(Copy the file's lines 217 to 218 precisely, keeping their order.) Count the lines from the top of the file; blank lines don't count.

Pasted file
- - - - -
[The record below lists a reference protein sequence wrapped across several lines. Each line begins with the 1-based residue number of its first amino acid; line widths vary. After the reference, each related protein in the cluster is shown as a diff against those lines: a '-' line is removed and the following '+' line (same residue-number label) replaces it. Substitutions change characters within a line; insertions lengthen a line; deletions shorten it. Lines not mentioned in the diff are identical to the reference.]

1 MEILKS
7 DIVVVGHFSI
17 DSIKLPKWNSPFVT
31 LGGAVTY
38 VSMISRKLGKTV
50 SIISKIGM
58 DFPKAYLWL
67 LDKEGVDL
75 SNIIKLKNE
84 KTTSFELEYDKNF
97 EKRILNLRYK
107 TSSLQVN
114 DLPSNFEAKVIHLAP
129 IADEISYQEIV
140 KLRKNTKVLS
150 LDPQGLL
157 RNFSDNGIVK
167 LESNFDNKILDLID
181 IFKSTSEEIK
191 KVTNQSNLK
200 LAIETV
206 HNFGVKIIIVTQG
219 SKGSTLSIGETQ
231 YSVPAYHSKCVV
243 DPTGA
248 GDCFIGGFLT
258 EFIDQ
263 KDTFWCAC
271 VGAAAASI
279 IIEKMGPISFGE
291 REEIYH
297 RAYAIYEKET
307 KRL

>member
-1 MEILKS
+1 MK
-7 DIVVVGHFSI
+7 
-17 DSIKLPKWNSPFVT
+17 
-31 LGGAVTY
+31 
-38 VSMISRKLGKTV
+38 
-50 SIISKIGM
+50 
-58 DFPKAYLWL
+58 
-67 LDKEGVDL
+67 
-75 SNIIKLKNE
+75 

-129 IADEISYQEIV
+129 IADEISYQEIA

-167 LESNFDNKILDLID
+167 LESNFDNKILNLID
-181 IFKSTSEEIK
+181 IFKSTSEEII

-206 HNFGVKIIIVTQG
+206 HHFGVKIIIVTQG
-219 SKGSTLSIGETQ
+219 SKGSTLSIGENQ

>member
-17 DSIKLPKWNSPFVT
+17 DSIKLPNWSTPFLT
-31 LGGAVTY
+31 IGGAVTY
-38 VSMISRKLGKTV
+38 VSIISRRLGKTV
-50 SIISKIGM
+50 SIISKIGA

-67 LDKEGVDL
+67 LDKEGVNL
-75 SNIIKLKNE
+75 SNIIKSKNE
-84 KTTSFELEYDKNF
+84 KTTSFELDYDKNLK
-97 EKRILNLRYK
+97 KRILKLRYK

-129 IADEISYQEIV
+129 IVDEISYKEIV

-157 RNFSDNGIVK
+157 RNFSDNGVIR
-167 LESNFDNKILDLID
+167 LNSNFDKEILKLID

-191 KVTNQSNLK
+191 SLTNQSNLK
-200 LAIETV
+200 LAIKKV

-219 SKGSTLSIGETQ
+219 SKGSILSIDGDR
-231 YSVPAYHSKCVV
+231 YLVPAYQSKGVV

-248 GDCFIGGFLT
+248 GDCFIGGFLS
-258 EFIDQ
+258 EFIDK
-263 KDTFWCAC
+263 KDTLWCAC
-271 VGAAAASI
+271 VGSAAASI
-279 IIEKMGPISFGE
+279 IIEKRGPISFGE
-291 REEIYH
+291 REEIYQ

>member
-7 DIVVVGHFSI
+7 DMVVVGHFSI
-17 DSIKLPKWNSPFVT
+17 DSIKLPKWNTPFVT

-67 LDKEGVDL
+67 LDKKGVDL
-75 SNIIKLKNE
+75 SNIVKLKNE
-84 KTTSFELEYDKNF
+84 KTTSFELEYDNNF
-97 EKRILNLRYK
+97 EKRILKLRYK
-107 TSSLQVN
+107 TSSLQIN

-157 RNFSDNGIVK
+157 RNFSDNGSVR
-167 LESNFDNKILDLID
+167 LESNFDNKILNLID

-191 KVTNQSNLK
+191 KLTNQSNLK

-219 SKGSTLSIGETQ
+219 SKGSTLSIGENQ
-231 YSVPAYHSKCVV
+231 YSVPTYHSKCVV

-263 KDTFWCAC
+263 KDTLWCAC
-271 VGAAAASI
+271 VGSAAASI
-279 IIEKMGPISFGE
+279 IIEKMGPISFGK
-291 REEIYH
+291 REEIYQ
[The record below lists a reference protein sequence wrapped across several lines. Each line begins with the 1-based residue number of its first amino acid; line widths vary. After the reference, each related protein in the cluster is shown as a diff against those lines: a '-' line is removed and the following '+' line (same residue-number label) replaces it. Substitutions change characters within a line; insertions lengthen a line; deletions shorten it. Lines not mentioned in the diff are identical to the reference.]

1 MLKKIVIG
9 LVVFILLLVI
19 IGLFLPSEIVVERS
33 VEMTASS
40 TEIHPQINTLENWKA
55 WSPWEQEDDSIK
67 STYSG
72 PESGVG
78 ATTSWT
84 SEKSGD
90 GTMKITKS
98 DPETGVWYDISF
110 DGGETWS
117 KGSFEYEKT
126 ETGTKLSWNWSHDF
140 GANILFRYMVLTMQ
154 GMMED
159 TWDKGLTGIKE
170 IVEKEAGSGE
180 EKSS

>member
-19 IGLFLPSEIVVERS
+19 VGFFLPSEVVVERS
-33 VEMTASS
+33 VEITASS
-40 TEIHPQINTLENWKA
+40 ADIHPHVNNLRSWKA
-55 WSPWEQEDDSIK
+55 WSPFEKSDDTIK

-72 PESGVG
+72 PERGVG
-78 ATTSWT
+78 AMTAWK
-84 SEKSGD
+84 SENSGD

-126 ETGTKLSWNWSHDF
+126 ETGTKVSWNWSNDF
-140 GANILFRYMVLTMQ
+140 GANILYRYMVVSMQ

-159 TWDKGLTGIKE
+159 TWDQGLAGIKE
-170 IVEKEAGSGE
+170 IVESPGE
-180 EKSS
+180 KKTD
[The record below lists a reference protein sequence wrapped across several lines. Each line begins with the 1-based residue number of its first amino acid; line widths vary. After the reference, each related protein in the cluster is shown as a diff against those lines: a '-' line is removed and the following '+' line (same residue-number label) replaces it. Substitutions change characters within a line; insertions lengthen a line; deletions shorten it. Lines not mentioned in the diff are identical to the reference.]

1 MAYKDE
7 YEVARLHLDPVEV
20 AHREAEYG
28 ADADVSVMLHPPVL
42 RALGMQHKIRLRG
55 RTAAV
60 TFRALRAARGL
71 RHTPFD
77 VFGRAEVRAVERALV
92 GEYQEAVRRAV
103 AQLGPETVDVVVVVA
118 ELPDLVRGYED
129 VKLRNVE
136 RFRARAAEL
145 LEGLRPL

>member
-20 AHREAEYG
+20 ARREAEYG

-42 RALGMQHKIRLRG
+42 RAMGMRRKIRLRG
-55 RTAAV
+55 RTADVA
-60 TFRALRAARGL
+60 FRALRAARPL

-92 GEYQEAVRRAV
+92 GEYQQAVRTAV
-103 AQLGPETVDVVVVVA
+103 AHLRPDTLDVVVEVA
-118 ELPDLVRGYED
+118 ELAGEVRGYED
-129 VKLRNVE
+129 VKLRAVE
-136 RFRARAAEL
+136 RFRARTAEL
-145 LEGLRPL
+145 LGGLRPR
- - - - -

-129 VKLRNVE
+129 VKLRAVE